We can learn from history and that learning can lead to a more healthy society. If we do not learn, especially if we twist and distort reality to fit specific fantasies, then the result is a sick society.

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The Bush War

It was just a few days ago that the ethical restrictions on stem cell research were lifted with much proclaiming about burning the ‘Bush war on science’ straw man. Just a couple of days later, a bill was quietly signed that put those restrictions back in place.

and so the war against the previous administration goes. Many emphasized empty words but little change in action.

Scott takes on another one at Powerline about Erasing an important distinction. This relates to the dropping of the ‘enemy combatant’ term as a means to delineate the President’s authority to detain a certain class of individuals outside of the civil system. As is being pointed out, it is just the term that is being dropped, not the authority to detain.

Scott’s daughter Eliana is quoted:

One of the ironies of the War on Terror is that many in the Bush administration have been tarred as war criminals, Mr. Feith chief among them. In reality, they took no shortcuts around the Geneva Conventions, although those shortcuts were readily available to them. Not only that, but, as the Protocol I debates demonstrate, the distinctions they drew between terrorists and lawful combatants are made to protect innocent civilians and preserve the integrity of international humanitarian law against those who would hijack it for political purposes. A glance back at the history of the debate on this issue demonstrates that it is they who have remained steady advocates of a principled position, and their critics whose views have zigzagged with the times.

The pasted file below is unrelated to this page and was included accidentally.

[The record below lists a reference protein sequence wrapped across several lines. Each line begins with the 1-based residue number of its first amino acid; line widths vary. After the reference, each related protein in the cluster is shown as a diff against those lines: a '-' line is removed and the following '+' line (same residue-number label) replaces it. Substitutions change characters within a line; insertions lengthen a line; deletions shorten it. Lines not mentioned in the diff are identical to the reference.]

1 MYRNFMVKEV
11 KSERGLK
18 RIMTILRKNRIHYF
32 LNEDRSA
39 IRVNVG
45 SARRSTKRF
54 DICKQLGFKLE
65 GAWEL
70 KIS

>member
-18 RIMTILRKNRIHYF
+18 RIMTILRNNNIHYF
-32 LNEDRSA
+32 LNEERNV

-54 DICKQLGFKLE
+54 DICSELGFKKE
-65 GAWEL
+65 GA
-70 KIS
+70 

It appears that the “integrity of international humanitarian law” has now been set aside in favor of “political purposes.” It seems that there is a fear, or a political purpose, against applying proper labels that help create distinctions necessary for defining proper action.

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Peer review and other checks and balances failed

Orac discusses what he claims is The most massive scientific fraud ever?. He notes that science relies on a fair measure of trust. One should keep in mind that science in only one aspect of human relations and effective relationships always require a ‘fair measure of trust.’ Our business world and our culture also require being able to trust others.

What most angers me about this case is the massive betrayal of trust. The public expects that its scientists, at the very least, will be honest about their results. Too much depends on it, especially in medical science, where it is people’s health that is at stake.

What that means for those of us who defend science- and evidence-based medicine is that every crank alt-med site and blog on the Internet is going to be harping on this incident as The Proof That Conventional Medicine Is Hopelessly Corrupt and their favorite woo is being kept down